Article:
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Incidence of abdominal pain due to the anterior cutaneous nerve entrapment syndrome in an emergency department

Overview of attention for article published in Scandinavian Journal of Trauma, Resuscitation and Emergency Medicine, February 2015
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About this Attention Score

  • In the top 25% of all research outputs scored by Altmetric
  • High Attention Score compared to outputs of the same age (90th percentile)
  • High Attention Score compared to outputs of the same age and source (84th percentile)

Mentioned by

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1 news outlet
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1 tweeter
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1 Facebook page
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1 Wikipedia page
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1 Google+ user

Readers on

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32 Mendeley
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Title
Incidence of abdominal pain due to the anterior cutaneous nerve entrapment syndrome in an emergency department
Published in
Scandinavian Journal of Trauma, Resuscitation and Emergency Medicine, February 2015
DOI 10.1186/s13049-015-0096-0
Pubmed ID
Authors

Tijmen van Assen, Jill A G M Brouns, Marc R Scheltinga, Rudi M Roumen

Abstract

Patients with chronic abdominal pain occasionally suffer from the anterior cutaneous nerve entrapment syndrome (ACNES). A substantial number of patients report previous visits to an emergency department (ED) with acute pain. Aim of this study was to obtain the incidence of ACNES in patients presenting with abdominal pain in the ED of a Dutch teaching hospital. In this observational study, data sets of all patients visiting Máxima Medical Center's (MMC) ED in 2011-2012 were searched for key terms 'ACNES', 'intercostal neuralgia' or 'abdominal wall pain'. Files of potential patients living within hospital's adherence area were checked using accepted criteria indicating the presence of ACNES. Disease incidence was calculated as a ratio to the hospital's adherence data. The ACNES MMC 2013's incidence in patients evaluated in the surgical outpatient department was also calculated. During the study period, 473 ED patient files met inclusion criteria. A total of 88 patients belonging to MMC's adherence area were diagnosed with ACNES leading to a mean 22/100.000 ACNES yearly incidence rate. About one of 50 patients with abdominal pain visiting the ED suffered from ACNES. A 35/100.000 outpatient department ACNES incidence rate was calculated in the year of 2013. Combining these two ratios, a 1:1800 ACNES incidence in the general population was obtained. In an ED setting of a Dutch teaching hospital, approximately 2% of patients presenting with acute abdominal pain suffered from ACNES. ED physicians should consider ACNES in abdominal pain patients with normal laboratory or imaging tests.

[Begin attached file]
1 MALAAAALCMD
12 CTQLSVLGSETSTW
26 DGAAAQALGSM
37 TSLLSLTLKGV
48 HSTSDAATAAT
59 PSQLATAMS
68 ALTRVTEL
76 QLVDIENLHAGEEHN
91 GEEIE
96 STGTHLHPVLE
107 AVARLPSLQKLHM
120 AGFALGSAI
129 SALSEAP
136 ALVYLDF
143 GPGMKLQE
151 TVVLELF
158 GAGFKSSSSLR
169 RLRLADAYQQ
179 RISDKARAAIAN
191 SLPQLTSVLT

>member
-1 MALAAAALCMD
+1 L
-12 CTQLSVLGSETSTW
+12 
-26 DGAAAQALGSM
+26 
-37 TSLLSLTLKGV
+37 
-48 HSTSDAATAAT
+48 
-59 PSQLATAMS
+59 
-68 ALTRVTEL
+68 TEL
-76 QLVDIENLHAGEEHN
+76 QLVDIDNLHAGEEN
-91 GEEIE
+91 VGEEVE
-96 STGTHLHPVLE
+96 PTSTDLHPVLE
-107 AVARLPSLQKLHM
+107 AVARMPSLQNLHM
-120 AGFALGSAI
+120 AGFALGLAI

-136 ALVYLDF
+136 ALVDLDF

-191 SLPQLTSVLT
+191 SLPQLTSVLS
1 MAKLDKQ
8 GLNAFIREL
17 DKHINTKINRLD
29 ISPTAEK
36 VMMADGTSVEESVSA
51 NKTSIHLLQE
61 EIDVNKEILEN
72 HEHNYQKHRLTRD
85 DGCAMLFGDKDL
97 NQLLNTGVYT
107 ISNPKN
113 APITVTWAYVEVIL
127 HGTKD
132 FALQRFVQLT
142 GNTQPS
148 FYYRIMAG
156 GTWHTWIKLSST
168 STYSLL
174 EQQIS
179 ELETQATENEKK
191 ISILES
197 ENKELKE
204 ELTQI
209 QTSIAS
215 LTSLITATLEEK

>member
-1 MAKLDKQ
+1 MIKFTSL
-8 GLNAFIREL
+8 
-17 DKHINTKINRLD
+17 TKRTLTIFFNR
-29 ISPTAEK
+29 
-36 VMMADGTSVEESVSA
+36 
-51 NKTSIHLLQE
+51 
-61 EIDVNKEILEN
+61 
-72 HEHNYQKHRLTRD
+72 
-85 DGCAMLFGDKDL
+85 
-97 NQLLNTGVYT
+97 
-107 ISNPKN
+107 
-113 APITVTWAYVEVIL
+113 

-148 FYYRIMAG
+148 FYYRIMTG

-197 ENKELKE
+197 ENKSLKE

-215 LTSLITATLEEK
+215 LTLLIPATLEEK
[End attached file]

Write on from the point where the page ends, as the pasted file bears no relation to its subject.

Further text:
Twitter Demographics

The data shown below were collected from the profile of 1 tweeter who shared this research output. Click here to find out more about how the information was compiled.

Mendeley readers

The data shown below were compiled from readership statistics for 32 Mendeley readers of this research output. Click here to see the associated Mendeley record.

Geographical breakdown

Country Count As %
Japan 1 3%
Unknown 31 97%

Demographic breakdown

Readers by professional status Count As %
Student > Master 7 22%
Unspecified 5 16%
Student > Bachelor 5 16%
Student > Ph. D. Student 4 13%
Student > Postgraduate 2 6%
Other 9 28%
Readers by discipline Count As %
Medicine and Dentistry 16 50%
Unspecified 10 31%
Computer Science 1 3%
Nursing and Health Professions 1 3%
Immunology and Microbiology 1 3%
Other 3 9%

Attention Score in Context

This research output has an Altmetric Attention Score of 15. This is our high-level measure of the quality and quantity of online attention that it has received. This Attention Score, as well as the ranking and number of research outputs shown below, was calculated when the research output was last mentioned on 18 July 2016.
All research outputs
#569,316
of 8,083,793 outputs
Outputs from Scandinavian Journal of Trauma, Resuscitation and Emergency Medicine
#55
of 603 outputs
Outputs of similar age
#22,397
of 242,738 outputs
Outputs of similar age from Scandinavian Journal of Trauma, Resuscitation and Emergency Medicine
#3
of 19 outputs
Altmetric has tracked 8,083,793 research outputs across all sources so far. Compared to these this one has done particularly well and is in the 92nd percentile: it's in the top 10% of all research outputs ever tracked by Altmetric.
So far Altmetric has tracked 603 research outputs from this source. They typically receive a little more attention than average, with a mean Attention Score of 5.9. This one has done particularly well, scoring higher than 90% of its peers.
Older research outputs will score higher simply because they've had more time to accumulate mentions. To account for age we can compare this Altmetric Attention Score to the 242,738 tracked outputs that were published within six weeks on either side of this one in any source. This one has done particularly well, scoring higher than 90% of its contemporaries.
We're also able to compare this research output to 19 others from the same source and published within six weeks on either side of this one. This one has done well, scoring higher than 84% of its contemporaries.